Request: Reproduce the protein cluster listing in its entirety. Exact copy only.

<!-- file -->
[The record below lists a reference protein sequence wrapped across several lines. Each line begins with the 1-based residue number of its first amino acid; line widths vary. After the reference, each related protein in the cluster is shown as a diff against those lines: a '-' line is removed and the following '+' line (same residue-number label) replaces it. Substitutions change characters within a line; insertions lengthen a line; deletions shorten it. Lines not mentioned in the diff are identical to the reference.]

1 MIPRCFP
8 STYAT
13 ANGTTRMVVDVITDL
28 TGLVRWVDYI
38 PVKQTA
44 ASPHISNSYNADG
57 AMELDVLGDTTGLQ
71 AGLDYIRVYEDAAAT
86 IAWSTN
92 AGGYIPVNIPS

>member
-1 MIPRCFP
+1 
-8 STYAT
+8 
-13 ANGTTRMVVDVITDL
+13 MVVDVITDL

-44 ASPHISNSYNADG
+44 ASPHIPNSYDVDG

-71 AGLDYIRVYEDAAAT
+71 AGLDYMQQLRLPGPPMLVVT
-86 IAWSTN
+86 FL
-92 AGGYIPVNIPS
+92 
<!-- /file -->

[The record below lists a reference protein sequence wrapped across several lines. Each line begins with the 1-based residue number of its first amino acid; line widths vary. After the reference, each related protein in the cluster is shown as a diff against those lines: a '-' line is removed and the following '+' line (same residue-number label) replaces it. Substitutions change characters within a line; insertions lengthen a line; deletions shorten it. Lines not mentioned in the diff are identical to the reference.]

1 MIPRCFP
8 STYAT
13 ANGTTRMVVDVITDL
28 TGLVRWVDYI
38 PVKQTA
44 ASPHISNSYNADG
57 AMELDVLGDTTGLQ
71 AGLDYIRVYEDAAAT
86 IAWSTN
92 AGGYIPVNIPS

>member
-1 MIPRCFP
+1 
-8 STYAT
+8 
-13 ANGTTRMVVDVITDL
+13 MVVDVITDL

-44 ASPHISNSYNADG
+44 ASPHIPNSYDVDG

-71 AGLDYIRVYEDAAAT
+71 AGLDYMQQLRLPGPPMLVVT
-86 IAWSTN
+86 FL
-92 AGGYIPVNIPS
+92 